"[N]o religious Test shall ever be required as a Qualification to any Office or public Trust under the United States."

    Our country has become what they tried so hard to prevent. Evangelical Christianity, which is really no different than ultra orthodox Judaism and Islamic Jihadists, when you consider they all are strictly fundamentalists.

  • citizen_pain on April 09, 2012 5:48 PM:

    Sorry for the grammar. Pissed off and almost half drunk already.

  • schtick on April 09, 2012 6:12 PM:

    These preachers pick and chose what they want to follow and preach about in the bible. The rewriting of the bible by the tealiban should be a clue, with the support of these bible-thumpers, including now, the catholic church.
    We are having the litmus test for the people running for office, if not, why the concern about what religious beliefs those pols have? And remember that farce with Obama and McCain? Where McCain wasn't supposed to know the questions in advance, but he did?
    The preachers live in mansions, drive around in limos, and preach politics from the pulpit while telling the igonorant poor and middle class to give a percentage of their hard-earned money to the "church" while they twist the bible in telling the people how to vote. This is the really BIG reason churches should be taxed.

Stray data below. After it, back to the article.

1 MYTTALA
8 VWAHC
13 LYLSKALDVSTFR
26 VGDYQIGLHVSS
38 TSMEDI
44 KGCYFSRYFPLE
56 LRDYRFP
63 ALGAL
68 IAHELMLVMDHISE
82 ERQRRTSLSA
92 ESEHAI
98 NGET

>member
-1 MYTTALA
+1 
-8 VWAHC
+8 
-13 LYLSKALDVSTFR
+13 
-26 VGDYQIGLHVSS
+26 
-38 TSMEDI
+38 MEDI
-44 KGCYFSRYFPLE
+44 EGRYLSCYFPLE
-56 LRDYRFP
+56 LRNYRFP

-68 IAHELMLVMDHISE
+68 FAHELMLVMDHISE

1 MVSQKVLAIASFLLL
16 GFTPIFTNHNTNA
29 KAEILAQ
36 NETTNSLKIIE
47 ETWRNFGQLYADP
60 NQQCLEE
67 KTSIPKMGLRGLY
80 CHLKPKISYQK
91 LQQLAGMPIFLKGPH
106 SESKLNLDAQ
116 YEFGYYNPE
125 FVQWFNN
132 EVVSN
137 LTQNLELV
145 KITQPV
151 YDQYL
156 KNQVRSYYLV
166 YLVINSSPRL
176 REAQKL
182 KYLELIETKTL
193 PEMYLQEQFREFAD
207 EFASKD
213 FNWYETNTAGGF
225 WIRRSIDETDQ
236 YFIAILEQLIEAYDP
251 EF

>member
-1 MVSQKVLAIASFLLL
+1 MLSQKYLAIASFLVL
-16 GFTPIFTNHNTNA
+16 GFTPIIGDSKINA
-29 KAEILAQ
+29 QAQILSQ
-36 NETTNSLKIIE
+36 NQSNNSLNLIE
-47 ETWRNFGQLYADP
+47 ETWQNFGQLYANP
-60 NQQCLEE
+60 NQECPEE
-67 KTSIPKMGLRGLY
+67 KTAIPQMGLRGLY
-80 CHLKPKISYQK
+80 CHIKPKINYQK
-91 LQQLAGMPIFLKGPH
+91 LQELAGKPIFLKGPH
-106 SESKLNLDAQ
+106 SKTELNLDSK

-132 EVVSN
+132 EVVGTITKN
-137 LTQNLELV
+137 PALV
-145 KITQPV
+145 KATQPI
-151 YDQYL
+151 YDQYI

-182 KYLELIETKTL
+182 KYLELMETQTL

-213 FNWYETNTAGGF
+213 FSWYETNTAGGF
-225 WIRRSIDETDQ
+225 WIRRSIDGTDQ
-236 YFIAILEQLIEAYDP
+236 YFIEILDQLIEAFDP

• JackD on April 09, 2012 6:49 PM:

    I'm surprised that noone has mentioned the Acts of the Apostles in which the community is described as holding everything in common with noone going hungry.

  • citizen_pain on April 09, 2012 6:50 PM:

    The point I'm trying to make here is that monotheistic organized religion is no longer viable, it serves only to FUCK shit up.

    All three great religious institutions of the last millennium no longer apply. It's time for mankind to move on and transcend the old ways.

  • TCinLA on April 09, 2012 7:02 PM:

    What do you expect from some dumbass Southern Baptist from Orangatang County?

  • PTate in MN on April 09, 2012 7:21 PM:

    "the most common Christian Right rationalization of economic conservatism is that a state that can “confiscate” income has the power to justify wickedness (e.g., legalization of abortion and same-sex relationships) or oppress the righteous. "

    A Baptist friend of mine used to comment that the church was the Devil's playground...because if the Devil could wound a good Christian, he would score twice. I think about this when I read the crazy s*** that the right wing Christian church goes on about nowadays. They've driven out the liberals and moderates; only the delusional, spiteful and bigoted remain, the Devil's Spawn.

    I think you are right about the conservative Christian rationalization that a state who confiscates your wealth has the power to do evil, but I think they've got the causal arrow reversed. I argue that they become angry about taxation when the state began to mess with their nice, comfy, privileged lives--by insisting the African Americans and women have equal access to school, healthcare and jobs. They didn't want to pay for THAT kind of democracy.